As a diabetic since the age of 11, I’ve been in hospitals many, many times and most of the time they refuse to give me water for a long time. Once I woke up in ICU so thirsty that I managed to scream “Water!” while trying to climb out of my bed (and was scolded by the nurse for making ‘all that noise’ :rolleyes: ). Now, when your blood sugar climbs to a dangerous level, you have such a horrible thirst you can’t bear it–so why won’t the nurses let you have water?
My theory has always been that they don’t want you to throw it up and make a mess, but surely they’re not all that sadistic.
If you throw up, you could choke on your own vomet.
Or, you could choke on someone else’s vomit.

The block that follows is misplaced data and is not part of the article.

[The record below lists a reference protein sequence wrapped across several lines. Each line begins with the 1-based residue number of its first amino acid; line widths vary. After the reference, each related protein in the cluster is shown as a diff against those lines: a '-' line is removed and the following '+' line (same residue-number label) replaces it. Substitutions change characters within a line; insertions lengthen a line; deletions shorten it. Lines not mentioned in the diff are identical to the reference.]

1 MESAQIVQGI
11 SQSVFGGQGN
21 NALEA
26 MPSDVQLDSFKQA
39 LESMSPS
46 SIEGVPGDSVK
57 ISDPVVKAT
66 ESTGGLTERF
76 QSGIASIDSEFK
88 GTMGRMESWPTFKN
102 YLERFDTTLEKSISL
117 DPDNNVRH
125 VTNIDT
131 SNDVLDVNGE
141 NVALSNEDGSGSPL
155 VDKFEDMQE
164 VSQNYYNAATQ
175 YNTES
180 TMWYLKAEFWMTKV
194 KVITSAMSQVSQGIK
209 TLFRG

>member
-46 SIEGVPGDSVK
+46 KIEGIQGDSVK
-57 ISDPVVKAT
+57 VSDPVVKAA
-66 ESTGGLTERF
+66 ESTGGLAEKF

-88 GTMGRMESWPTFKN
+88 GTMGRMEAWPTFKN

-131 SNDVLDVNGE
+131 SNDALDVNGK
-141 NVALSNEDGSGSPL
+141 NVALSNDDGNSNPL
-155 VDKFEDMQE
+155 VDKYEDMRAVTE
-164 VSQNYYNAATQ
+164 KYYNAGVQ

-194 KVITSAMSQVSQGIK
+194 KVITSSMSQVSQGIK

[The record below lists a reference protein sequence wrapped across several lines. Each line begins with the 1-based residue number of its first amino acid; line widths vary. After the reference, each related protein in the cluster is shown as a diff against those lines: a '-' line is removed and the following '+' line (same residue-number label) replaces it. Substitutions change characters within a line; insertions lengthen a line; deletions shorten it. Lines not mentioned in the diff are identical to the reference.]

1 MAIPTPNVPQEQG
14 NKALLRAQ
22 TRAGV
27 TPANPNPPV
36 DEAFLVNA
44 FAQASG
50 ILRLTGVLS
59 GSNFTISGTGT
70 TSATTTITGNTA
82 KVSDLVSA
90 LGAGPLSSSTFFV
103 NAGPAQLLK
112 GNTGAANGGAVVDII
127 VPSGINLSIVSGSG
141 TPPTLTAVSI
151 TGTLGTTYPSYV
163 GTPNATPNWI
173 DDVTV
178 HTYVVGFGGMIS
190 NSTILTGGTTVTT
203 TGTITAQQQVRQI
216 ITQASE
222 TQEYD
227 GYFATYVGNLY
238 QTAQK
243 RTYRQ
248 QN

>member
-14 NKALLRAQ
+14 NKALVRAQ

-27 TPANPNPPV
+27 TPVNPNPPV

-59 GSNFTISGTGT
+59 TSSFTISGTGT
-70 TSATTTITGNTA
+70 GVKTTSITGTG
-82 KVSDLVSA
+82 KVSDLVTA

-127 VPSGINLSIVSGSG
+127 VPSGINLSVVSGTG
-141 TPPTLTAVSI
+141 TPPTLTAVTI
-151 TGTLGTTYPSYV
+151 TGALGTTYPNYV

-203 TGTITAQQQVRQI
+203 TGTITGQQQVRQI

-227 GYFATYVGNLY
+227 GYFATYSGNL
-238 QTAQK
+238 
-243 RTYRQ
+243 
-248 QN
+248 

In the ER? In the ICU? Aren’t they supposed to be looking out for something like that?
…we can’t look out for something like that, because we can’t stay with a patient every moment he or she is in our care.
In ICU, you may have been kept NPO (nothing by mouth) because of a test you were having that required your gut be empty. Sometimes you can have ice chips just to suck on, but it depends on what the test would be.
Basically, though, you have it right: We don’t give you water because we’re afraid you might vomit and aspirate (suck it into your lungs) it. Water in the lungs, get it?
Hope that helped.
Thanks all. Yeah, the aspiration/vomit scenario makes sense. Blast it–I wanted to believe all hospital personnel were sadistic psychos!
How could you tell who’s it was?
It’s not like you can actually dust for vomit.